Study confirms that childhood poverty limits the educational attainment of high-ability children

In a new Upjohn Institute working paper, Nicholas W. Papageorge and Kevin Thom describe how recent advances in behavioral genetics allow them to predict the variations in educational attainment, employment, earnings, and wealth that children will experience in their lifetimes. They also find that the relationship between a child's inherent ability and educational outcome is lessened by socioeconomic status. Therefore, a recurring theme throughout the paper is the need to increase investment in education for poor children so that they may fully reach levels of human capital attained by peers of similar ability.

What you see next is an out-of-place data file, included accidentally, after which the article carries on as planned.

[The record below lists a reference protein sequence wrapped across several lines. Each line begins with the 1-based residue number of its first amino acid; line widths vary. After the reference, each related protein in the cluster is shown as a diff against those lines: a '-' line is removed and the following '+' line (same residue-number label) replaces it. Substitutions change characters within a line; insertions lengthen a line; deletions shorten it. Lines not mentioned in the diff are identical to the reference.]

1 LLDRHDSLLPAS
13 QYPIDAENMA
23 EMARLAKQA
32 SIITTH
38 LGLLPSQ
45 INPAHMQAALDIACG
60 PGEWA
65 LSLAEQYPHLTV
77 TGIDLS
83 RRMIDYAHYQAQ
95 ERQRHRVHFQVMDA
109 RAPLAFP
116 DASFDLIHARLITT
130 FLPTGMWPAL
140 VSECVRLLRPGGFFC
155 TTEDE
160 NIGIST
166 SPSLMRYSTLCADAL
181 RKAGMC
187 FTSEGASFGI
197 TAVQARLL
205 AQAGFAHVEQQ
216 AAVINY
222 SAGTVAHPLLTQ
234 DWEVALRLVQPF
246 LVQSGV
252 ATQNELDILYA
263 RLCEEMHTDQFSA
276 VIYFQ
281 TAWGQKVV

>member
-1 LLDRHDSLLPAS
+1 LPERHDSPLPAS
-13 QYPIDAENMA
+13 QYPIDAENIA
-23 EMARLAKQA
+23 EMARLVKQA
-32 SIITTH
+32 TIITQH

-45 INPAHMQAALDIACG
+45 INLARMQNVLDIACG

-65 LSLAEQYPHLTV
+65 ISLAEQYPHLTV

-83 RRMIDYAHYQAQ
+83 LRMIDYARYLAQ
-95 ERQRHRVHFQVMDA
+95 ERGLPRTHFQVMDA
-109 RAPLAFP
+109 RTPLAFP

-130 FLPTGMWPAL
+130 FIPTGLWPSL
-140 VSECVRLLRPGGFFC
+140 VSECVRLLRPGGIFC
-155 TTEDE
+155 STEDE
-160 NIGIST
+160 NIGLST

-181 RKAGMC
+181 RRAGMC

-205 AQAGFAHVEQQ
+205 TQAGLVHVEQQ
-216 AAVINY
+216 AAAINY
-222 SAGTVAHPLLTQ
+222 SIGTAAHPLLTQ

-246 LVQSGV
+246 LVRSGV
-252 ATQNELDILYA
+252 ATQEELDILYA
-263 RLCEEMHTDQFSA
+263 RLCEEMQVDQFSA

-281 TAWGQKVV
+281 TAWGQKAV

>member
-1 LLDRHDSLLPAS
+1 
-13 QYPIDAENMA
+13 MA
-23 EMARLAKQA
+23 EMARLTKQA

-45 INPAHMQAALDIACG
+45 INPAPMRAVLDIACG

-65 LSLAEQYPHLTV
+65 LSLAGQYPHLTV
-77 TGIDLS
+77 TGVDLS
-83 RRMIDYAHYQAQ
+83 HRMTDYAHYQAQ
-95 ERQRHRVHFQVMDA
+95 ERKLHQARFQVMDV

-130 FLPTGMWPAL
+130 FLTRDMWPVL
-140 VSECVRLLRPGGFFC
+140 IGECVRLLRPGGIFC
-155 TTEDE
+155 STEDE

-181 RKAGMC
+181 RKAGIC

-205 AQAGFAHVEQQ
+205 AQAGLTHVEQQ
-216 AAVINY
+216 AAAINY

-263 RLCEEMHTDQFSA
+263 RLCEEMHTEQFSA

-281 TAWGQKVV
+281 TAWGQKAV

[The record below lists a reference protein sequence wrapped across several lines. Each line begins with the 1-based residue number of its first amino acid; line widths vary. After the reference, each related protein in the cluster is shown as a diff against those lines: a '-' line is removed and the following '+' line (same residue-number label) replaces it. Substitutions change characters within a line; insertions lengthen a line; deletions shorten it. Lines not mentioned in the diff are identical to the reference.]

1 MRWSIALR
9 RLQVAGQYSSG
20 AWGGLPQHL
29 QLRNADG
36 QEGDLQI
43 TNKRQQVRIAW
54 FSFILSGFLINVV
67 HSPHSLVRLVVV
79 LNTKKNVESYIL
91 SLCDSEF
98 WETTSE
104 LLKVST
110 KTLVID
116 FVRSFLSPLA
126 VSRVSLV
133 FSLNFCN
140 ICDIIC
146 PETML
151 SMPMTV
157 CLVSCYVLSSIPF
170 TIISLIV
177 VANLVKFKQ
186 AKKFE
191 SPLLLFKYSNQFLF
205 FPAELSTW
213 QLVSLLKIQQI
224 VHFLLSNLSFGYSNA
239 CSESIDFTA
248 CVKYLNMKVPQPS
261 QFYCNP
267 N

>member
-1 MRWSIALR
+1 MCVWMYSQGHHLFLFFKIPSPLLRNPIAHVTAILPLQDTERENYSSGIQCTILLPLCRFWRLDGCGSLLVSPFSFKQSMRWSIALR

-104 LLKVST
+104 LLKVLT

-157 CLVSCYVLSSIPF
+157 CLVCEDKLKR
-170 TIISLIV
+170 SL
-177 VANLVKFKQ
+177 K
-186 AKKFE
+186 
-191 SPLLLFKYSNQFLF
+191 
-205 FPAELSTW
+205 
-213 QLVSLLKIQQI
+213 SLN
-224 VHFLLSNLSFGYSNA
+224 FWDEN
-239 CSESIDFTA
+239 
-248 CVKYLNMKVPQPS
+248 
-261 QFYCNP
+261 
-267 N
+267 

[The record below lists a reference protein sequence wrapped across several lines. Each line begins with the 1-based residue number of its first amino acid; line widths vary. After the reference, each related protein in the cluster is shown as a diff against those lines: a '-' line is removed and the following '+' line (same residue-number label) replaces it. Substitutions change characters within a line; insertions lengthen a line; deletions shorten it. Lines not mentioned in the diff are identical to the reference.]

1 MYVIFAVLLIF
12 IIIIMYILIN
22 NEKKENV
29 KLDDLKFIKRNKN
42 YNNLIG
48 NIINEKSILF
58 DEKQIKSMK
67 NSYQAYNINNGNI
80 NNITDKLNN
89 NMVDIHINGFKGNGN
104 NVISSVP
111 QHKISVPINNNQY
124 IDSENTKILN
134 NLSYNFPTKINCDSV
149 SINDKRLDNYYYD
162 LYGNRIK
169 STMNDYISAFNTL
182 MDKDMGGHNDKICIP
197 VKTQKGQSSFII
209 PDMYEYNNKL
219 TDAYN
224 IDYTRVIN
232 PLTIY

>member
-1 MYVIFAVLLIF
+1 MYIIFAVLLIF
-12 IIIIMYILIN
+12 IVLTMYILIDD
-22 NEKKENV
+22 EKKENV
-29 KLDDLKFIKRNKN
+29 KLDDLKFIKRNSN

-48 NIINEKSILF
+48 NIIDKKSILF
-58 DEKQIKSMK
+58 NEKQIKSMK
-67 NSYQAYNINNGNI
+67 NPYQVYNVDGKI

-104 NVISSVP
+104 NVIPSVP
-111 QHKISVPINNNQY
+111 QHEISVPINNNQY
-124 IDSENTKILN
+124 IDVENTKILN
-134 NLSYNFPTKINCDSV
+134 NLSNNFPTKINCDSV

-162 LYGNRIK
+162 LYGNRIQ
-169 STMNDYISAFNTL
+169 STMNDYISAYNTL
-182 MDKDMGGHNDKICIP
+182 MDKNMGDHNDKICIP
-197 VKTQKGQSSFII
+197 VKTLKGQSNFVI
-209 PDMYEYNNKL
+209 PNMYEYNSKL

Read "Genes, Education, and Labor Market Outcomes: Evidence from the Health and Retirement Study," by Nicholas W. Papageorge and Kevin Thom.

Research Topics: K-12 Education